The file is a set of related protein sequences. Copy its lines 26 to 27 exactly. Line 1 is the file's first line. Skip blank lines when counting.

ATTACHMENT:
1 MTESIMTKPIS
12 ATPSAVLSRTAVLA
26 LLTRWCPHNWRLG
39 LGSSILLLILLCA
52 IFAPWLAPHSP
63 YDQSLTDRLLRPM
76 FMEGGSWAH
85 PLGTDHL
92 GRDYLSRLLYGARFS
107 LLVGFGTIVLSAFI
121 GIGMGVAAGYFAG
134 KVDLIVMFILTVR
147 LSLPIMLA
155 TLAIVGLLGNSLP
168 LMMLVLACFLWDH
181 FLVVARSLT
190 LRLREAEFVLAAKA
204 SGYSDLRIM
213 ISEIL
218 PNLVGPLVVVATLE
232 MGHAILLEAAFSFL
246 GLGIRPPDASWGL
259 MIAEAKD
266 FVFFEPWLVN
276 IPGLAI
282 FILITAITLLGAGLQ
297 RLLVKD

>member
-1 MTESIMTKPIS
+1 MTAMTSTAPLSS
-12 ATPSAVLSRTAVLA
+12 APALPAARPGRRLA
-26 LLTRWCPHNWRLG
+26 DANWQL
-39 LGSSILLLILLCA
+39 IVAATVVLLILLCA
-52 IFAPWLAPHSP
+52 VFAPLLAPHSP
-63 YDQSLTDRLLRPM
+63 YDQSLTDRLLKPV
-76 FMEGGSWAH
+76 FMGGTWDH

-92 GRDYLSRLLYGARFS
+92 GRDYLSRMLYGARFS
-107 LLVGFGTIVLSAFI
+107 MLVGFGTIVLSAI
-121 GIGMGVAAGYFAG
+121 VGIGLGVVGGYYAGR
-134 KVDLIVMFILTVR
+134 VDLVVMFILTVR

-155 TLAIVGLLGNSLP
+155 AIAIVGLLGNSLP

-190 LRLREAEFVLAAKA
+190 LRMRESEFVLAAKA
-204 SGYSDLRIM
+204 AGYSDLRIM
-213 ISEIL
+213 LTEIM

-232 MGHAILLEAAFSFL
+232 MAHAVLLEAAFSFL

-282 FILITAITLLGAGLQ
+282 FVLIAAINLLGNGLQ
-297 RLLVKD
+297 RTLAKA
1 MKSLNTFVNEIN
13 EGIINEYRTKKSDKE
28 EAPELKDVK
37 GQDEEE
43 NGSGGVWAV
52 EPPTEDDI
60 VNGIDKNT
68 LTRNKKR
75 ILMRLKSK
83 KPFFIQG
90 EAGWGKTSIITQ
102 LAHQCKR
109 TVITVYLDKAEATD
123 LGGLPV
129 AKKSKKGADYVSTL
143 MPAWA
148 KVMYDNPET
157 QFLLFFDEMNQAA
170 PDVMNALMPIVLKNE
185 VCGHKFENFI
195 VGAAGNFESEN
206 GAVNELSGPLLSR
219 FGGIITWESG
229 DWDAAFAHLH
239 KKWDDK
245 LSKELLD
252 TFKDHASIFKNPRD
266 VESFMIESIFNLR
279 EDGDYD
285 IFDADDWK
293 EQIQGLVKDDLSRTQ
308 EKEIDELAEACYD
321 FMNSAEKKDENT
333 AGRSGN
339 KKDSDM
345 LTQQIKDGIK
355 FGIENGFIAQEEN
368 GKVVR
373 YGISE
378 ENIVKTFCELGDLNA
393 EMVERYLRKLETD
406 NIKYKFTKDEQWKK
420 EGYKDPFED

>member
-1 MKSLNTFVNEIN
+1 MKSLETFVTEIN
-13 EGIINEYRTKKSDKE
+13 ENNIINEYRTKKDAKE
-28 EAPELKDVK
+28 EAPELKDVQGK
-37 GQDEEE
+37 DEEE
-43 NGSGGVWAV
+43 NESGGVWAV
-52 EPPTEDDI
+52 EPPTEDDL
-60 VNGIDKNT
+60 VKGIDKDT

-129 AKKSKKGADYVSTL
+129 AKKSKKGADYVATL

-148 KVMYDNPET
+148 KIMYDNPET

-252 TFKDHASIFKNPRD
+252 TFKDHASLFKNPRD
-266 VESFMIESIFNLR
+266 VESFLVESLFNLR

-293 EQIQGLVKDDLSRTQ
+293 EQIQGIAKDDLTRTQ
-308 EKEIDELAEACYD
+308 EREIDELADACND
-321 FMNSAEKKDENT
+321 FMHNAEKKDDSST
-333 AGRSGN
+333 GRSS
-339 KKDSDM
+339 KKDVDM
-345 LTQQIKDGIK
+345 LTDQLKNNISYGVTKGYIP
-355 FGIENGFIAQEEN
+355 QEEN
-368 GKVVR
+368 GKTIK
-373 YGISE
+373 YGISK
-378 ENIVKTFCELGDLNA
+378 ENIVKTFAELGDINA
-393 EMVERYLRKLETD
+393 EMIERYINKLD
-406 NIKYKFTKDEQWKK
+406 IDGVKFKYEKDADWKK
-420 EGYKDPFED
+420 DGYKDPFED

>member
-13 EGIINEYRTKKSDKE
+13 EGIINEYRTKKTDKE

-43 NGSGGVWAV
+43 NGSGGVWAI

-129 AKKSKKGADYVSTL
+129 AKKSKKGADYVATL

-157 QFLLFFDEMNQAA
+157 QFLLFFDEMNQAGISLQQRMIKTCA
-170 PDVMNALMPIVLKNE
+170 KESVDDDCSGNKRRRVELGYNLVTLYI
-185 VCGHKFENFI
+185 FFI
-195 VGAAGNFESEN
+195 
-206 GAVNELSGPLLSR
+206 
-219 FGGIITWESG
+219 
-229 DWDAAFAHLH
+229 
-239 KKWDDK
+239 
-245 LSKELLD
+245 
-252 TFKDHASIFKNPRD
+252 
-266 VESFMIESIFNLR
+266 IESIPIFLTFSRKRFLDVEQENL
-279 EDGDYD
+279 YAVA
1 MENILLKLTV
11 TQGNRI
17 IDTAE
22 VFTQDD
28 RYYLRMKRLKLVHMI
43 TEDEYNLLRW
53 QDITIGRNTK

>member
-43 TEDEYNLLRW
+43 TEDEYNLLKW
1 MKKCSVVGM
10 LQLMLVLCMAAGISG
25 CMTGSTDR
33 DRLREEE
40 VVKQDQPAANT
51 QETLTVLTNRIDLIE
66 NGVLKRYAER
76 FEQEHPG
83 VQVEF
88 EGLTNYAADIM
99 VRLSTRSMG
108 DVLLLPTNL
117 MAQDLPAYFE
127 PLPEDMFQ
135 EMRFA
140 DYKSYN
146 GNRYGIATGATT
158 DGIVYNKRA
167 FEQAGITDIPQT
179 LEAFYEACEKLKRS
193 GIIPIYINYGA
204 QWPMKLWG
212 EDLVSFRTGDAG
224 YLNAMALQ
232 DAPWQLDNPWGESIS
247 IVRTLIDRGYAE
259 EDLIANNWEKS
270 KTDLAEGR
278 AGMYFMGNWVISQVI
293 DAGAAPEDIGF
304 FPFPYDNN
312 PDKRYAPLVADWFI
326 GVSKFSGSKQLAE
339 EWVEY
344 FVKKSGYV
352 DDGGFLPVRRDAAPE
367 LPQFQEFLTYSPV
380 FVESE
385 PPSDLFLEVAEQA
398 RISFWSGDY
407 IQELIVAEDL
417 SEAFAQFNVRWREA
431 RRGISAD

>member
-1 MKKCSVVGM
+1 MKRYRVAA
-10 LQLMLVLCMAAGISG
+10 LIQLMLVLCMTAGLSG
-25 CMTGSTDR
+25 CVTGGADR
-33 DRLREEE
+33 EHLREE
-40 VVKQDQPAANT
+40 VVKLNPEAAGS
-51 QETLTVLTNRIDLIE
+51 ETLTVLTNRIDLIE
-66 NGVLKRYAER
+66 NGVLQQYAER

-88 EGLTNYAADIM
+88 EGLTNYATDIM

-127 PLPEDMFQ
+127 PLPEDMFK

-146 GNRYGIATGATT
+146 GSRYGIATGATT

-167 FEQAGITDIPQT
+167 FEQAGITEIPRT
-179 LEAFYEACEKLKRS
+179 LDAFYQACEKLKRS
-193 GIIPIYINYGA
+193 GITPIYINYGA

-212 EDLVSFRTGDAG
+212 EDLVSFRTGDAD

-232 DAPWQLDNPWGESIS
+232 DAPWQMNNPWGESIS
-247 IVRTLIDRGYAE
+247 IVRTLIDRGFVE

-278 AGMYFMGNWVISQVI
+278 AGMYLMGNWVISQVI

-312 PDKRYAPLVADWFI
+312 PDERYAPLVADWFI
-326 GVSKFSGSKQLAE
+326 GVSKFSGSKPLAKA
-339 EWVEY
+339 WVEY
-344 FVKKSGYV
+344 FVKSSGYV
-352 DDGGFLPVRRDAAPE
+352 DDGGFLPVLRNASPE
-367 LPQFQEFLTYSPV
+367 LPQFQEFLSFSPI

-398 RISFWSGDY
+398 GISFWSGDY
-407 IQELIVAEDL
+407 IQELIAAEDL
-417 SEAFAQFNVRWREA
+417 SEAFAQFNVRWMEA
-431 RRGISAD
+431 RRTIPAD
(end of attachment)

282 FILITAITLLGAGLQ
297 RLLVKD